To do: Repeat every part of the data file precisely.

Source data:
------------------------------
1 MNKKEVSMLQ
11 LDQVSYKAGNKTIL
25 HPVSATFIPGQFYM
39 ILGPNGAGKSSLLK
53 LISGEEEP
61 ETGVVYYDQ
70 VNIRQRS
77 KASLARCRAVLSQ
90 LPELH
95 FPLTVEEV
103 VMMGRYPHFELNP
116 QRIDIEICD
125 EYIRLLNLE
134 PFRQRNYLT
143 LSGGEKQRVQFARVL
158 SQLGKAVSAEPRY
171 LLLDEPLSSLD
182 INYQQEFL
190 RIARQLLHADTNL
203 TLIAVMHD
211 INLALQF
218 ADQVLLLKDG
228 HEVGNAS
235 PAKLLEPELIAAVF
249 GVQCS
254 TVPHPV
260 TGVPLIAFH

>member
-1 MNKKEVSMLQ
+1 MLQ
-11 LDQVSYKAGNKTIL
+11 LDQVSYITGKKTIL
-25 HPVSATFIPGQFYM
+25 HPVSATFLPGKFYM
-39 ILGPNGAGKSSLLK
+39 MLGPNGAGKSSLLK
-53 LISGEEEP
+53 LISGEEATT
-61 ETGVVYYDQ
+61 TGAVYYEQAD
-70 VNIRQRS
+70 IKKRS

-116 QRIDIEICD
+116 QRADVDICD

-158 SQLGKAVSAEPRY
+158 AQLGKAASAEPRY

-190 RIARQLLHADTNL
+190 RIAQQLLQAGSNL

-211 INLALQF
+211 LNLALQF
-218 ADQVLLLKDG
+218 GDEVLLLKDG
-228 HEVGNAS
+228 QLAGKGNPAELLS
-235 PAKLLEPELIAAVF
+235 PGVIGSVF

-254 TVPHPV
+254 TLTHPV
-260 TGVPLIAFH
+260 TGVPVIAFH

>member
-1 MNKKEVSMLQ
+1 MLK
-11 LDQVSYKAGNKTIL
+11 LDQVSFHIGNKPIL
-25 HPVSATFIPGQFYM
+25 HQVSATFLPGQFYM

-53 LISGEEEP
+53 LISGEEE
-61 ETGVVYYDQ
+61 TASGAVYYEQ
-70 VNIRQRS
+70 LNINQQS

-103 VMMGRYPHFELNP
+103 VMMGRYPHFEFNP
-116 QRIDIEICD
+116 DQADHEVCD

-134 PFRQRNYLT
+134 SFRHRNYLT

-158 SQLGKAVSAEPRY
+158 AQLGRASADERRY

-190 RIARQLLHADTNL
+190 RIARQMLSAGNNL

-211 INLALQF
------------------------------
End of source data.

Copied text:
1 MNKKEVSMLQ
11 LDQVSYKAGNKTIL
25 HPVSATFIPGQFYM
39 ILGPNGAGKSSLLK
53 LISGEEEP
61 ETGVVYYDQ
70 VNIRQRS
77 KASLARCRAVLSQ
90 LPELH
95 FPLTVEEV
103 VMMGRYPHFELNP
116 QRIDIEICD
125 EYIRLLNLE
134 PFRQRNYLT
143 LSGGEKQRVQFARVL
158 SQLGKAVSAEPRY
171 LLLDEPLSSLD
182 INYQQEFL
190 RIARQLLHADTNL
203 TLIAVMHD
211 INLALQF
218 ADQVLLLKDG
228 HEVGNAS
235 PAKLLEPELIAAVF
249 GVQCS
254 TVPHPV
260 TGVPLIAFH

>member
-1 MNKKEVSMLQ
+1 MLQ
-11 LDQVSYKAGNKTIL
+11 LDQVSYITGKKTIL
-25 HPVSATFIPGQFYM
+25 HPVSATFLPGKFYM
-39 ILGPNGAGKSSLLK
+39 MLGPNGAGKSSLLK
-53 LISGEEEP
+53 LISGEEATT
-61 ETGVVYYDQ
+61 TGAVYYEQAD
-70 VNIRQRS
+70 IKKRS

-116 QRIDIEICD
+116 QRADVDICD

-158 SQLGKAVSAEPRY
+158 AQLGKAASAEPRY

-190 RIARQLLHADTNL
+190 RIAQQLLQAGSNL

-211 INLALQF
+211 LNLALQF
-218 ADQVLLLKDG
+218 GDEVLLLKDG
-228 HEVGNAS
+228 QLAGKGNPAELLS
-235 PAKLLEPELIAAVF
+235 PGVIGSVF

-254 TVPHPV
+254 TLTHPV
-260 TGVPLIAFH
+260 TGVPVIAFH

>member
-1 MNKKEVSMLQ
+1 MLK
-11 LDQVSYKAGNKTIL
+11 LDQVSFHIGNKPIL
-25 HPVSATFIPGQFYM
+25 HQVSATFLPGQFYM

-53 LISGEEEP
+53 LISGEEE
-61 ETGVVYYDQ
+61 TASGAVYYEQ
-70 VNIRQRS
+70 LNINQQS

-103 VMMGRYPHFELNP
+103 VMMGRYPHFEFNP
-116 QRIDIEICD
+116 DQADHEVCD

-134 PFRQRNYLT
+134 SFRHRNYLT

-158 SQLGKAVSAEPRY
+158 AQLGRASADERRY

-190 RIARQLLHADTNL
+190 RIARQMLSAGNNL

-211 INLALQF